Today, February 7, we celebrate the feast day of a Daughter of Charity. Blessed Sister Rosalie Rendu.
Jeanne Marie Rendu (Sister Rosalie) was born 9 September 1786 and died on February 9, 1856. Sister Rosalie was at the center of a movement of charity that characterized Paris and France in the first half of the 19th century where public assistance did not exist. On May 25, 1802 Sister Rosalie entered the Seminary (novitiate) at the Motherhouse of the Daughters of Charity of Saint Vincent de Paul in Paris.
On leaving the Seminary Sister Rosalie was sent to the Mouffetard neighborhood, one of the most miserable of Paris, where she served the poor for 53 years. There she was a nurse, a justice of the peace, a catechist for the street children, and at the same time, at the risk of her life, she came between the revolutionaries who intended to kill a military person saying: “Here there is no killing!” Sister Rosalie was the “good mother of all” without distinction of religion, political persuasion, or social status. With one hand, she received from the rich, with the other she gave to the poor.
Father Robert Maloney, C.M., former superior general of the Congregation of the Mission and Daughters of Charity, said of Sister Rosalie: “Like St. Vincent, Rosalie knew how to be friend to both [rich and poor]. The poor loved her deeply, because they sensed that she lived out precisely what she asked of the sisters who accompanied her … But the rich too were attracted to Rosalie. She was the real thing. They found her appeals irresistible. Rosalie knew how to engage their energies and their resources in the service of the poor.”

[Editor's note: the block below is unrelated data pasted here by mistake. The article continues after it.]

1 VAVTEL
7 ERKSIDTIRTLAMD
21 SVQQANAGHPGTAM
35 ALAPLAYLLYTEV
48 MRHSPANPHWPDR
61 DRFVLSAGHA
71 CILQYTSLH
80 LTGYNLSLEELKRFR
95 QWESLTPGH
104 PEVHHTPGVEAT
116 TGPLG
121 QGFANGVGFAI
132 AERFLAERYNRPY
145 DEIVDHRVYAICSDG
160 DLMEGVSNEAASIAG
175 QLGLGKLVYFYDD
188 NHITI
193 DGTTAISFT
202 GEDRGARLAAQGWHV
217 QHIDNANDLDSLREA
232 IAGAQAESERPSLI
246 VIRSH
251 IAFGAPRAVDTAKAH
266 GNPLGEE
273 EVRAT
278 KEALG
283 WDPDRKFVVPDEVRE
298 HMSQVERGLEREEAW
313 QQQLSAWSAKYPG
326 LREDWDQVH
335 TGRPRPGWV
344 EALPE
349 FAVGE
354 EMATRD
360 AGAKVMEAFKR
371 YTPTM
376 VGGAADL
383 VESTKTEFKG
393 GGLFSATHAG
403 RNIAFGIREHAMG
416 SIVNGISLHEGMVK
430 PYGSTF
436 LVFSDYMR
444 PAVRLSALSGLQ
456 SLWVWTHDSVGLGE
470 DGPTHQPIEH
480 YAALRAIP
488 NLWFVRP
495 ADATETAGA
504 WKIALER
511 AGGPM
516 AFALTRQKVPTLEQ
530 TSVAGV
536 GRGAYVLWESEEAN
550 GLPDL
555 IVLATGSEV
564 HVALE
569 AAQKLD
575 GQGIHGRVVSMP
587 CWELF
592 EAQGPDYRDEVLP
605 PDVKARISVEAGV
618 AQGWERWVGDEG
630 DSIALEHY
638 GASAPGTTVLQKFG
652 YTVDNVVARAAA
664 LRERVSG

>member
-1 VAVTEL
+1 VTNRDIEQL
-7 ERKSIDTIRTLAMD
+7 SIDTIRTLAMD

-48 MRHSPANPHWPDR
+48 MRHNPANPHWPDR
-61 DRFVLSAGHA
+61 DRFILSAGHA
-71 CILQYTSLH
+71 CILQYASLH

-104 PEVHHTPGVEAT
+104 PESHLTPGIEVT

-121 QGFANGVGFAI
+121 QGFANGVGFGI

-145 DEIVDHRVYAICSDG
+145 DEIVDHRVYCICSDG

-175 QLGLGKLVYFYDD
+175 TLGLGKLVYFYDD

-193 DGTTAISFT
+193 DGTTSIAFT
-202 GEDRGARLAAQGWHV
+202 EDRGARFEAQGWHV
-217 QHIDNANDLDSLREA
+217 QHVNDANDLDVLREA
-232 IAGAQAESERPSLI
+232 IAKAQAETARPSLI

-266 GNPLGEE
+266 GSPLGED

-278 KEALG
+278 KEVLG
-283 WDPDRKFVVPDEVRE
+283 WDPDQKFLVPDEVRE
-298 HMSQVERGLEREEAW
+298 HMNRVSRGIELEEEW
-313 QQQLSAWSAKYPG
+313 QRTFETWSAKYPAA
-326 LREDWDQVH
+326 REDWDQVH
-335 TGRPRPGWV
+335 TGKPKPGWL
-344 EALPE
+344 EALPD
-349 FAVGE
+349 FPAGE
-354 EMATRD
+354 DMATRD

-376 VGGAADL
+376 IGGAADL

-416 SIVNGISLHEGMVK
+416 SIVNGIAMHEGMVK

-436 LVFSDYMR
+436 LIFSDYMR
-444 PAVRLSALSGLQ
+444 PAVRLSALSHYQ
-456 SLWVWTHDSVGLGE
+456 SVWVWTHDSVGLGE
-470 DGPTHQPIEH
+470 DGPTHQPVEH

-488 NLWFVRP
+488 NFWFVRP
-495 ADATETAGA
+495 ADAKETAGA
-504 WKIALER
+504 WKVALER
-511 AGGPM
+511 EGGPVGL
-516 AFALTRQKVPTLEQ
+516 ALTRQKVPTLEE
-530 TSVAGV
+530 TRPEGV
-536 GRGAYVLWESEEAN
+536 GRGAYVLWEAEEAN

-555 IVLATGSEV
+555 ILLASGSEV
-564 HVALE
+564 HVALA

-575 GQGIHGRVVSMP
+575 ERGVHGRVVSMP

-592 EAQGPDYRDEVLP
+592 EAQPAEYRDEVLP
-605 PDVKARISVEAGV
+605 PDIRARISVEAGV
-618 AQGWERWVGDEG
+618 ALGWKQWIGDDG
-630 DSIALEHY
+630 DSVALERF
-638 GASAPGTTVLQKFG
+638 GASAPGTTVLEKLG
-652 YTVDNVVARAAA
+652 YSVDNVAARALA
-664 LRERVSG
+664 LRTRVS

To the rich Sister Rosalie gave the joy of doing good works. Often one could see her in the parlor of the house with Bishops, priests, and men of the State and Culture like Donoso Cortes, Ambassador of Spain all the way to the Emperor Napoléon III with his wife. Students of Law and Medicine at the great schools came seeking information or recommendations. Before doing a good work they would demand at which door they should be knocking. Among them, the Blessed Frederic Ozanam, cofounder of the “Saint Vincent de Paul Society”, and the venerable Jean Léon Le Prévost, future founder of the Religious of Saint Vincent de Paul, who looked for counsel on the work of their projects.
At her tomb at Montparnasse Cemetery there are always flowers from people who are grateful to her and at the tombstone is written, “to Sister Rosalie from your friends the poor and the rich”. An immense crowd, estimated at 40-50 thousand people, from all strata of society flocked to her funeral. Sister Rosalie Rendu was beatified in 2003.